Accountants EY say that the number of firms issuing profit warnings has risen. This reminds us of an awkward fact - that real wages haven't fallen because capitalists have increased their exploitation of workers. Instead, they've fallen because productivity has fallen. And lower productivity means lower incomes for both capital and labour.
This doesn't necessarily undermine Labour's interest in predistribution and the Left's interest (pdf) in wage-led growth. Solutions to problems need not resemble their causes. Even if a fall in labour's share of GDP isn't the main cause of falling real wages, a higher wage share might boost growth - though I have my doubts.
Not least of such doubts is whether such a shift is achievable. A new paper by David Bell and Danny Blanchflower argues that "the UK labor market is much further from full employment than the MPC calculates". If they're right, there'll be continued downard pressure on wages. Which means predistribution will be fighting against the tide of market forces.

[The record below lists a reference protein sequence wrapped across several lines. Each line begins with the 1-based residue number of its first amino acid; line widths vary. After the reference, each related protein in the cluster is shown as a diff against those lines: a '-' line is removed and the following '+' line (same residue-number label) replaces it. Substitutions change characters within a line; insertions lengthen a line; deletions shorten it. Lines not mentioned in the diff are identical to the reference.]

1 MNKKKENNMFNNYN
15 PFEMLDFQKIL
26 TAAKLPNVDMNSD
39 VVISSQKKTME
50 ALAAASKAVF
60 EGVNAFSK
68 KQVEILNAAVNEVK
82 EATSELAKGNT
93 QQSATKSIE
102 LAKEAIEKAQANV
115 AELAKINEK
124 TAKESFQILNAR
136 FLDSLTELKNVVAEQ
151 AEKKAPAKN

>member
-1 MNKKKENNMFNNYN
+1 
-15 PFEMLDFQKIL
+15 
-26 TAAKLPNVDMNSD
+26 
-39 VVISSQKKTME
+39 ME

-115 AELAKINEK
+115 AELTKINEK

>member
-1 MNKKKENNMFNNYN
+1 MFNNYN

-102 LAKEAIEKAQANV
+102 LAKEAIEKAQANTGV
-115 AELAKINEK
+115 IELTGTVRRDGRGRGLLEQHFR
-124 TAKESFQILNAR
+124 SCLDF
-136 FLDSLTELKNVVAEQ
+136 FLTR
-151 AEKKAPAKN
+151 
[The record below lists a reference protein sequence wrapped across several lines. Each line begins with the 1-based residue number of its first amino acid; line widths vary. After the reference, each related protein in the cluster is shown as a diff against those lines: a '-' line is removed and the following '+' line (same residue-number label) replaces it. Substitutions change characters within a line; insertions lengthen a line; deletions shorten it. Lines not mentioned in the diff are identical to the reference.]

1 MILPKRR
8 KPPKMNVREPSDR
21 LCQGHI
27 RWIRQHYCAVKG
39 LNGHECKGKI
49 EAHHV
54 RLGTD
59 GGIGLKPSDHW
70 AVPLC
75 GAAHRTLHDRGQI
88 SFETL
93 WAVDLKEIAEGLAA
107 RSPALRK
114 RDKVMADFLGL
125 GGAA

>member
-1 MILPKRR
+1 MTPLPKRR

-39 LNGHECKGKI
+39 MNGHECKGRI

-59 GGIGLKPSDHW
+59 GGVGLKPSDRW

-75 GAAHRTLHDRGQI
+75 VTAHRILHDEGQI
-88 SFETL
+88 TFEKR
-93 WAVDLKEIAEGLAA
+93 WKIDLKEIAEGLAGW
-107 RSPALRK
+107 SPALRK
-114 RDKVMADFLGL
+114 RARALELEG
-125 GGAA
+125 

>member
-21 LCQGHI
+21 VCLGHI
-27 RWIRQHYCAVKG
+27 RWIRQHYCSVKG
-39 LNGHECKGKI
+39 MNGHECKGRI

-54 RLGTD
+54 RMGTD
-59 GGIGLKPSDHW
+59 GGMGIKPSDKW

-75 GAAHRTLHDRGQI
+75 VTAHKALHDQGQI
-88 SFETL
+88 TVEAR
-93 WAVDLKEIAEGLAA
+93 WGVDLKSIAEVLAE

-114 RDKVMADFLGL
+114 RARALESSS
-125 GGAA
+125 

What can be done? There are two (non-exclusive) possibilities.
One is to raise productivity growth; if the pie grows, everyone could, in principle, get a better slice. This, though, runs into two problems: we don't know why productivity has stalled - the Bank of England calls it a puzzle (pdf); and history shows that national policies can't do much to raise trend growth.
The second possibility is simply to increase aggregate demand through looser fiscal policy; this would help reduce labour market slack and downward pressure on wages whilst also boosting profits, so both capital and labour win. This, though, is excluded by Labour's commitment to austerity.
I fear, therefore, that there's not much that economic policy will do to raise real wages.
Complaining about this fact is, however, as futile as complaining about the poor quality of modern pop music. Given the twin constraints of poor public taste and the interests of capital, we should not expect anything better.